Prague Spring -- seems a more than fitting capper to her pretty much brilliant career. I'm not saying it's over, either; after this one, Holland directed the recent remake of Rosemary's Baby for TV. (Are only Polish directors allowed to film the Ira Levin novel?)
Stephan Hulik, the teleplay involves a wide range of characters -- from the student group that initiates the bombings (some of whom are shown below) to the family (above) of the first victim/suicide, Jan Palach; from the government officials who try to tarnish the dead boy as being a dupe of right-wing fascists to the lawyer, a woman, who takes on the case when that family sues the official who slandered their son; from that lawyer's boss, whose daughter is part of the student group, to the lawyer's husband, a doctor who loses his hospital job -- weaving their stories together with credibility and finesse.
Tatiana Pauhofová (above, right) as the lawyer, Jaroslava Pokorná (three photos above, as well as bottom, left) as the mother of Jan Palach, Jan Budar (below) as the doctor/husband, and Martin Huba (at bottom, right) as the official who tries to destroy the reputation of Jan Palach. Everyone is a victim here, but some seem all too eager to betray and profit from that betrayal, while others betray because they want to save their own family. Ms Holland and Mr. Hulik keep a tight rein on the movie's morality; few characters merge totally unscathed.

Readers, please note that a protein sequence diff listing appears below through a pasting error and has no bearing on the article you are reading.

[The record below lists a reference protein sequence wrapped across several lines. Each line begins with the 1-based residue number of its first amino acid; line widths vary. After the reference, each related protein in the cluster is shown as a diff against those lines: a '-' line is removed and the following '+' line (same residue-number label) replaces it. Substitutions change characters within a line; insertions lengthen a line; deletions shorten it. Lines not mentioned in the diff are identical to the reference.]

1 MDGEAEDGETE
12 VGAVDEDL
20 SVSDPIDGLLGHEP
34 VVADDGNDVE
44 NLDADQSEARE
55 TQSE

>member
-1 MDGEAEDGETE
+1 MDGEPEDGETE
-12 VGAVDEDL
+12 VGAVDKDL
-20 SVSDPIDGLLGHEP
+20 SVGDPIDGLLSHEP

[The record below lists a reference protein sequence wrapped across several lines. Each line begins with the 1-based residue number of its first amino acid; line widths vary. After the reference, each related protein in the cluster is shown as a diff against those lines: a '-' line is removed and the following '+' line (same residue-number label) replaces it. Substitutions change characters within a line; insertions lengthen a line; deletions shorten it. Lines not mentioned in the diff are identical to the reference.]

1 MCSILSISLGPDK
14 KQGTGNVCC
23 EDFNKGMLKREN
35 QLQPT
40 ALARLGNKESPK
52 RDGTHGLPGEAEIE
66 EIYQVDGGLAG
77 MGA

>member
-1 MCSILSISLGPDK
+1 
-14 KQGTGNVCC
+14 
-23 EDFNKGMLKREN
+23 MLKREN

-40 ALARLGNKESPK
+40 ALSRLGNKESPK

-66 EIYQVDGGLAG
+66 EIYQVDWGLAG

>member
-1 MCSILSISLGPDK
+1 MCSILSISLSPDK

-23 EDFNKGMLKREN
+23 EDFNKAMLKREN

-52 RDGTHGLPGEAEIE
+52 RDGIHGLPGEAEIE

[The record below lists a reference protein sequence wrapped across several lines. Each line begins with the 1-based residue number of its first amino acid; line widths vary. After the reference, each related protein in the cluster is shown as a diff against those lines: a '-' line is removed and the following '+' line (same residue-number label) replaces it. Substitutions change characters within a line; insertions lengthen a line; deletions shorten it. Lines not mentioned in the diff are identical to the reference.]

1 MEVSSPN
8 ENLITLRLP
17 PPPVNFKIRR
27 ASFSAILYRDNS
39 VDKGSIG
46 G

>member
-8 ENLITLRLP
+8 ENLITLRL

Martin Struba) and musically (the score is by Antoni Komaza-Lazarkeiwicz) that hangs over the entire film. Instead of a happy ending, we get worse and then worse. While the events shown here happened 45 years ago, there is -- as those who stay for the end credits will learn -- a posthumous bit of upbeat news. That's nice. But it's way too late. It' s also about, as ever, a state congratulating itself for doing now what it didn't have the balls to do then.
Kino Lorber and running 240 minutes, will open in New York City this Wednesday, June 11, at Film Forum. Because of the lengthy running time, the film will be divided into two parts but with only a single admission charge for both. Part One lasts 160 minutes, Part Two only 80 minutes. If you do not wish to see the film at consecutive screenings, a voucher will be distributed to those patrons who prefer to come back later to see Part Two. In the weeks to come, it will shown in several other cities, too. Click here then scroll down to see all currently scheduled playdates.
FANDOR on the same day as its theatrical release, Wednesday, June 11.